But this link got me to thinking (and no, it doesn't take much). Am I not offended enough throughout the day? Offended by the idiot women drivers on my commute, with sunglasses that make them look like nervous-nilly flies, eyeing for the swatter; the women who play coy games and give my gender a bad name; there are billboards telling me I need a boob-job, or I need to get another job, or go back to get yet another college degree, or I need to get high. I'm offended by "your" and "you're" continually. And by men who look at my chest and not my eyes (hmmm...maybe I don't need that boob-job after all!). Then there are those men who call me, a short-haired-woman, "sir." I am offended when I see children holding computer games instead of books, and batting in a caged Wii instead of dirt fields. I am offended when I see a couple at a restaurant sitting together talking, but in separate conversations on their cell phones. I am offended by inattention. I am offended by politicians, religiosity, and people who peel the skins off of their apples.
And I offend myself with my judgments. 
But really though, let me amend. I am not offended, I am opinioned.  I don't offend easily, but I very easily develop opinions.  Sometimes even offensive opinions.
If you like, read on --- to where my thoughts got me...
In losing beauty in art, we lose hope in life. In being cutting edge and shocking, just to "offend," the tension is lost. It's like lingerie. Indeed, it is the purpose of lingerie -- to be almost naked. But not. Almost shocking. But not. There is something insanely sexy about the imagination. And there is something animalistically attractive about tension. 
Art should pull the imagination taught and stretch it to belief. Art lets us live what will not be.....  
.....what cannot be.
That is why, perhaps, I still make-believe about talking animals, and magic, and wardrobes, and doors in the wall. That is why I love paintings of open fields with storms on the horizon. It isn't belief sugar-coated blind. It isn't marshmallowed happiness. Those wardrobes, they are very dark places. But if you walk long enough through coats of fur, the corpses of fears freeze, until they melt into snow -- it is still cold -- yet there is a lamp post....a lamp post...  
There is light. 
But the light can only be seen because of darkness. Because of tension. An oil lamp has no meaning in daylight. It is in the darkest night -- in the blackness that pitches my mind demons -- it is in that place that I cling to the oil lamp...to its light. It is there, covered, that I reach....for just enough light to see that yes, I am still here...
This is the truth of art, you are still here, and gives us the hope that we aren't the only ones struggling. Others are still here with you, and others have been there with you, in body and time or not. I don't need any help to be depressed, or trod down, or to feel alone. I have stimuli enough for that on my own. It comes easily. But art meets, greeting at its window with a different sill for each eye's view. Art isn't the friend that says "it will get better, don't worry." Sometimes there is a blasted lot to worry about -- and a blasted lot that should be worried about. Everything isn't ok. Everything won't be ok. No, there won't be a happy ending. But all the while art is the friend that says "this is hard, damned hard, but there is still beauty." 
Look around.....
...I am still here.

Tuesday, April 19, 2011

A Fool's Rainbow.

There is nothing like fooling a fish with your own fly, I was told as I tied up a box of leeches especially for one day: Friday, April 15th. My dad was driving out from Nebraska for a weekend visit, and Jay and I were going to take him fishing, to catch dinner...on my flies.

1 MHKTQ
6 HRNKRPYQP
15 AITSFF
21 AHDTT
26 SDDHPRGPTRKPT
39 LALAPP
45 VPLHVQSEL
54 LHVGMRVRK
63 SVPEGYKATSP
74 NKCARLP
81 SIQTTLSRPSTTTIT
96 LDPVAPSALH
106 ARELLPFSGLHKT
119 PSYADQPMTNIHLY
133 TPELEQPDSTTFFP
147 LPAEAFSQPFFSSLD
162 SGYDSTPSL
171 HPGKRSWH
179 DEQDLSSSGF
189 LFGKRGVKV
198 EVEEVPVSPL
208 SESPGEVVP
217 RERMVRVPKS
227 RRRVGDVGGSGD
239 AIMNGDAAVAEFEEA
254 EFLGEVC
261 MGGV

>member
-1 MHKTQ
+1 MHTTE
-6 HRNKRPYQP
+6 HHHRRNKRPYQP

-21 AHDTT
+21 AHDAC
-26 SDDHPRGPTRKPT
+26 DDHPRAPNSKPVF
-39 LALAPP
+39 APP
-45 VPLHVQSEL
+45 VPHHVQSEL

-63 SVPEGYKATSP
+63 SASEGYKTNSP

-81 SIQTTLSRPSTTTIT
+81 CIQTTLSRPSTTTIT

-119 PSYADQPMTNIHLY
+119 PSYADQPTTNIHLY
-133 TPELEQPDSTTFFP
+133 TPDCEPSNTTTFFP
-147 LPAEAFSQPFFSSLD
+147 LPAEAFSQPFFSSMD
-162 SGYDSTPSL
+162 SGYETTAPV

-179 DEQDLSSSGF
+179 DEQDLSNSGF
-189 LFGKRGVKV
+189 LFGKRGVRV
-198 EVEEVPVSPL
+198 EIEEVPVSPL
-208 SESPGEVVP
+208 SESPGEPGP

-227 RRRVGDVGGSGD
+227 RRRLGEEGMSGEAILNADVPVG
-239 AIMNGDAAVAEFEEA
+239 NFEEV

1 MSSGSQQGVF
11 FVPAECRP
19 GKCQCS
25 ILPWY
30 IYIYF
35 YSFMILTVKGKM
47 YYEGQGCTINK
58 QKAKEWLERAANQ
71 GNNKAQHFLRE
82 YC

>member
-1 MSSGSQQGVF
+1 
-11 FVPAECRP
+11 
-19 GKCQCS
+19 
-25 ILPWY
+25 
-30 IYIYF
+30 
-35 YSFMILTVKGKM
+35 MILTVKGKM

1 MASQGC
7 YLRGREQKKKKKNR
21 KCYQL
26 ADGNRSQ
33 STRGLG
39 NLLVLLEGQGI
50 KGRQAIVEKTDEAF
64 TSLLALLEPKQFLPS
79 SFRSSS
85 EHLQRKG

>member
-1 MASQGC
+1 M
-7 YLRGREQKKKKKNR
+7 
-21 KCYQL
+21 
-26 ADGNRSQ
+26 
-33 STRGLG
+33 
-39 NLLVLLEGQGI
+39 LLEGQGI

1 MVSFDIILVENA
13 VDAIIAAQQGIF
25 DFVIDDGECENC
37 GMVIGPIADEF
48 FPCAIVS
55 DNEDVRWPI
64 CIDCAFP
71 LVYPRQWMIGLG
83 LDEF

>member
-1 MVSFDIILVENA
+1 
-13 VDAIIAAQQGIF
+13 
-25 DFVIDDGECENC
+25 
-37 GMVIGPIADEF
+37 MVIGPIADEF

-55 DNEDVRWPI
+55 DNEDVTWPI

This would engender the ultimate in fatherly pride. Fishing with your daughter, on her flies? That is pretty dang cool. But on that day, that dinner catching day, to say it was "windy" was a disproportioned understatement. And in this weekend's adaptation of the old proverb, anticipatory pride goes before falling in the wind, and we fell...hard. As we drove by the Home Depot in Firestone, its American Flag flew horizontal, streamlining our spirit's masts to half. This would not be the day we were hoping for. But in the end, we would still have trout for dinner. Jay had the foresight to go stock up on stockers the day before. The calm day before. "There is nothing worse than promising a fish-fry, and then not having fish" he said.

We stood, just barely stood, our ground. And then retreated, to dinner thankfully caught the day before.

The next morning, Papa and I decided to give it another go. Blocks do that, give another go.


We got to Frederick Reservoir early, and nabbed a spot on the rocky pier. I was the only fly fisher to be seen, and was offered the advice of Power Bait. Um, no thank you.....I have flies. I cast out -- over and over and over again -- throwing the line farther than I ever had. I felt powerful. I felt like every fisherman on the reservoir was looking at me, judging my rod, reel, and dismissal of Power Bait. Crazy woman. It felt good...

.....and I lost myself in a cloud of chironomids.

 Bugs in my head -- getting used to nothing happening. No bites. No reassurance. No indication I even had a fly on. I daydreamed. And looking up at the swarm I decided to try a chironomid I had tied. I had even plated its chain mail tail. A few minutes later, it was lost in a snag...

...and I went back to a black leech. Looking up again at the cloud as I tied, and then over at my dad. He was smiling, hypnotically making his fly (a fly I had tied!) swim in the shallows. "I would eat that!" he said, pointing to the hideously un-intended colors streaming off his line. Papa liked it though, and called it the "Christmas Jumper." My fly had tied my dad back into an excited little knot of a boy.....and I got to meet him.

Until ---> pow! Pulled back into the present. The creamy belly of a rainbow flashed a fool!  And everyone was right, there is nothing like fooling a fish with your own fly. But the strange thing was, I didn't even think about that at the time. I was having too much fun. I didn't stop a second to saveur. I didn't pause in pride. I just kept on fishing.